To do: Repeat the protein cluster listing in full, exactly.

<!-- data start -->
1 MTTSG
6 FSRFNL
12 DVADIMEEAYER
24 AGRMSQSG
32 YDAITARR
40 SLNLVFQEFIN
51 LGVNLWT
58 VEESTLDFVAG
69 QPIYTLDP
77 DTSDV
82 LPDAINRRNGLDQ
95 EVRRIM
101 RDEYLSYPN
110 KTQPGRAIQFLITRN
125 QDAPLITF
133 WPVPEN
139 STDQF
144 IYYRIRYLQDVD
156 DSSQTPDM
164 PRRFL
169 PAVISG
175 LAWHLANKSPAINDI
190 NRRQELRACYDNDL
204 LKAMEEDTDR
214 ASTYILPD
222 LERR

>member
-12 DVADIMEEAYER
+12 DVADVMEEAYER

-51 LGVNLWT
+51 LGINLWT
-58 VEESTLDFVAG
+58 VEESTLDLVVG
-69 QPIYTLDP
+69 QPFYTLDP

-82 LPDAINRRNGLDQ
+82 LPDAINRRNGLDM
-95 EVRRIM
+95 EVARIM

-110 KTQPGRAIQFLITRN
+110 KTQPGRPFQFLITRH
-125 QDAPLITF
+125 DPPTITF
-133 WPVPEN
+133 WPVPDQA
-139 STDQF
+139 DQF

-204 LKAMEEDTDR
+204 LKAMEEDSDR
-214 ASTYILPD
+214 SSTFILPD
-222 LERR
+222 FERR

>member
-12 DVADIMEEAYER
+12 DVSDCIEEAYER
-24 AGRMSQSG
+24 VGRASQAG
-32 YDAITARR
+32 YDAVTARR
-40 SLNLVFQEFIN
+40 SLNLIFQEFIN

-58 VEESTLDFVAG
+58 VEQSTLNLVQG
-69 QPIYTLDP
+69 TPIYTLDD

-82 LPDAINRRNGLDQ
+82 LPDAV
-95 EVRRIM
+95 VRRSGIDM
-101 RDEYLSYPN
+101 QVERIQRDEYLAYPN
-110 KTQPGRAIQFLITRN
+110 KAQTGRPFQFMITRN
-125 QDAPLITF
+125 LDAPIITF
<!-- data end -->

1 MTTSG
6 FSRFNL
12 DVADIMEEAYER
24 AGRMSQSG
32 YDAITARR
40 SLNLVFQEFIN
51 LGVNLWT
58 VEESTLDFVAG
69 QPIYTLDP
77 DTSDV
82 LPDAINRRNGLDQ
95 EVRRIM
101 RDEYLSYPN
110 KTQPGRAIQFLITRN
125 QDAPLITF
133 WPVPEN
139 STDQF
144 IYYRIRYLQDVD
156 DSSQTPDM
164 PRRFL
169 PAVISG
175 LAWHLANKSPAINDI
190 NRRQELRACYDNDL
204 LKAMEEDTDR
214 ASTYILPD
222 LERR

>member
-12 DVADIMEEAYER
+12 DVADVMEEAYER

-51 LGVNLWT
+51 LGINLWT
-58 VEESTLDFVAG
+58 VEESTLDLVVG
-69 QPIYTLDP
+69 QPFYTLDP

-82 LPDAINRRNGLDQ
+82 LPDAINRRNGLDM
-95 EVRRIM
+95 EVARIM

-110 KTQPGRAIQFLITRN
+110 KTQPGRPFQFLITRH
-125 QDAPLITF
+125 DPPTITF
-133 WPVPEN
+133 WPVPDQA
-139 STDQF
+139 DQF

-204 LKAMEEDTDR
+204 LKAMEEDSDR
-214 ASTYILPD
+214 SSTFILPD
-222 LERR
+222 FERR

>member
-12 DVADIMEEAYER
+12 DVSDCIEEAYER
-24 AGRMSQSG
+24 VGRASQAG
-32 YDAITARR
+32 YDAVTARR
-40 SLNLVFQEFIN
+40 SLNLIFQEFIN

-58 VEESTLDFVAG
+58 VEQSTLNLVQG
-69 QPIYTLDP
+69 TPIYTLDD

-82 LPDAINRRNGLDQ
+82 LPDAV
-95 EVRRIM
+95 VRRSGIDM
-101 RDEYLSYPN
+101 QVERIQRDEYLAYPN
-110 KTQPGRAIQFLITRN
+110 KAQTGRPFQFMITRN
-125 QDAPLITF
+125 LDAPIITF